If you have ever experienced how four witnesses describe the events leading up to an accident in different, and hardly reconcilable ways, you will know that the past is not fixed. However, this is also observable within a person: who is not familiar with how one and the same life event has been remembered and evaluated completely differently at different points in time (= different presents). It follows that each present has its very own past. What has happened is constantly being reinterpreted into a new present and acquires new meaning.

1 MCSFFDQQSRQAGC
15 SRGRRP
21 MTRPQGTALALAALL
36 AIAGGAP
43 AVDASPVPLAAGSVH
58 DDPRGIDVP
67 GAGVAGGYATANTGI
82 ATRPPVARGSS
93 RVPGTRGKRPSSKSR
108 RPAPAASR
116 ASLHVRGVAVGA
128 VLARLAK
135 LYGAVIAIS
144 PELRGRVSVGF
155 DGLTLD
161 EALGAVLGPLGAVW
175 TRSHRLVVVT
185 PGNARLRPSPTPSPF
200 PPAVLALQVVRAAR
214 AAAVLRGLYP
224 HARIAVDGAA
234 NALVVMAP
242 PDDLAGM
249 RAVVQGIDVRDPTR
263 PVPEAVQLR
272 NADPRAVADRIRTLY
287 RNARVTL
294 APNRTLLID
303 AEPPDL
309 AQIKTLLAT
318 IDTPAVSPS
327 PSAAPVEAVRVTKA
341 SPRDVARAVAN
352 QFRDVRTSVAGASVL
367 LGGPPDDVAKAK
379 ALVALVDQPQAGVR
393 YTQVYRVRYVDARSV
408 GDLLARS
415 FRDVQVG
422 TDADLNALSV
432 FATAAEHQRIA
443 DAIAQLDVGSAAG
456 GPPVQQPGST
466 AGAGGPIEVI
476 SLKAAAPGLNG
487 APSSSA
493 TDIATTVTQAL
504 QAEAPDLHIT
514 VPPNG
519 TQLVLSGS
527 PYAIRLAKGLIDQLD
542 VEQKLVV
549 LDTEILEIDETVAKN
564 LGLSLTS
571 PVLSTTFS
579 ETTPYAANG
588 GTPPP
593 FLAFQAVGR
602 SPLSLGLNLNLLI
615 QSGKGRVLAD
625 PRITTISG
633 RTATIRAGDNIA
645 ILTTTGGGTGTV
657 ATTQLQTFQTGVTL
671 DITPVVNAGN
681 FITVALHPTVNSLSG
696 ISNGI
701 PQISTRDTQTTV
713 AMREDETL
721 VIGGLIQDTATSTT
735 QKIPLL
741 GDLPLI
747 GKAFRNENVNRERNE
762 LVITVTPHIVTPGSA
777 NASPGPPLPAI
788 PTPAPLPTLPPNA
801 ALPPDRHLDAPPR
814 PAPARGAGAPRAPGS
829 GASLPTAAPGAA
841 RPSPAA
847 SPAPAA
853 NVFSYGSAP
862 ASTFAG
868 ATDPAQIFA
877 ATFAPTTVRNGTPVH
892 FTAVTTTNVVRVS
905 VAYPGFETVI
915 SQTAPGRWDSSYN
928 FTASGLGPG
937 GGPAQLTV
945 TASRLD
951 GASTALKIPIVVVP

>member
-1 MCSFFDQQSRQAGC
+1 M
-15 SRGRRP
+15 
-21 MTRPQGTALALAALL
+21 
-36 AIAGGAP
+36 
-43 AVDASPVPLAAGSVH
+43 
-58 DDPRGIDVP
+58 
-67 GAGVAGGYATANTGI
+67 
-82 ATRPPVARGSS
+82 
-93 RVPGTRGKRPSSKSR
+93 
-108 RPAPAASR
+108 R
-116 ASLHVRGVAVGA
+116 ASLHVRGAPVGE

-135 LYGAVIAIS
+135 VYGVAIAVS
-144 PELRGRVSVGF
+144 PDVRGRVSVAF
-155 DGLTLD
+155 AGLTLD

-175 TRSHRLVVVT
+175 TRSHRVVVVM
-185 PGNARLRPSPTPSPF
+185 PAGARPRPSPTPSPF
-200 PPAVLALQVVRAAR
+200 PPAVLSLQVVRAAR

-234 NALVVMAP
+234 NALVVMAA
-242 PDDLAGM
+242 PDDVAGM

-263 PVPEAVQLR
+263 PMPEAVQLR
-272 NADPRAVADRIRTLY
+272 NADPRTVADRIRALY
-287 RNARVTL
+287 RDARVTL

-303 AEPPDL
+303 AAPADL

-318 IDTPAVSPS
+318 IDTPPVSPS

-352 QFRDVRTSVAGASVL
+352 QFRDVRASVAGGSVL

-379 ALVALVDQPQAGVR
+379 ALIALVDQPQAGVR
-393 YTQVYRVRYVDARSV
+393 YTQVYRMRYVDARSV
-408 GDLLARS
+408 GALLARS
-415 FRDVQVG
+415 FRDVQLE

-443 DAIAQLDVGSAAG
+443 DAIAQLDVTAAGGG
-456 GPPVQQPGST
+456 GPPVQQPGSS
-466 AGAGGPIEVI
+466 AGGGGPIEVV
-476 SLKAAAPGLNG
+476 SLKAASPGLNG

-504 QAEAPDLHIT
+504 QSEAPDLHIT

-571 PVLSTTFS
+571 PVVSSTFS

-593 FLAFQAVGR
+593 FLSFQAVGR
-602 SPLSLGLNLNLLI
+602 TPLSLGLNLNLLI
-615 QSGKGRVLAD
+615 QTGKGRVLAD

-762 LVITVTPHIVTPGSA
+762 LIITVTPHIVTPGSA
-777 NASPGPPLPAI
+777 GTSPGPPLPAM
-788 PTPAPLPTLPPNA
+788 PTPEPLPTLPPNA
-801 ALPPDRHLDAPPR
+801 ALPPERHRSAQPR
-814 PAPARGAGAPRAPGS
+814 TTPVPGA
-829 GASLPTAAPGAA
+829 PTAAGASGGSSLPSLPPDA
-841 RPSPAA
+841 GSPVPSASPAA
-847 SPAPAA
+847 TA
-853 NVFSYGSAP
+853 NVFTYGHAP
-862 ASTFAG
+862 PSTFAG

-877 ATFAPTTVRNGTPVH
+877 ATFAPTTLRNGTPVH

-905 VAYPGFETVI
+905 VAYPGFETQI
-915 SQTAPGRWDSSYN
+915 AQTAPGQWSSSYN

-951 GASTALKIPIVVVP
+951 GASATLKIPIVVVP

Whether a difficult childhood, a bankruptcy of an organisation, a successful team project or a restructuring is considered harmful or useful depends on the perspective of the respective present and the respective observer. The paradox of time therefore presupposes that there is always a communication need about numbers, data and facts, because these are not simply existent (see also ‘past present’). Organisations must therefore constantly hold discussions about the current assessment of facts! The more complex the situation, the more important it is to have diverse interpretations in order to deal with the danger that one gets trapped by one’s own prejudices and habitual viewpoints.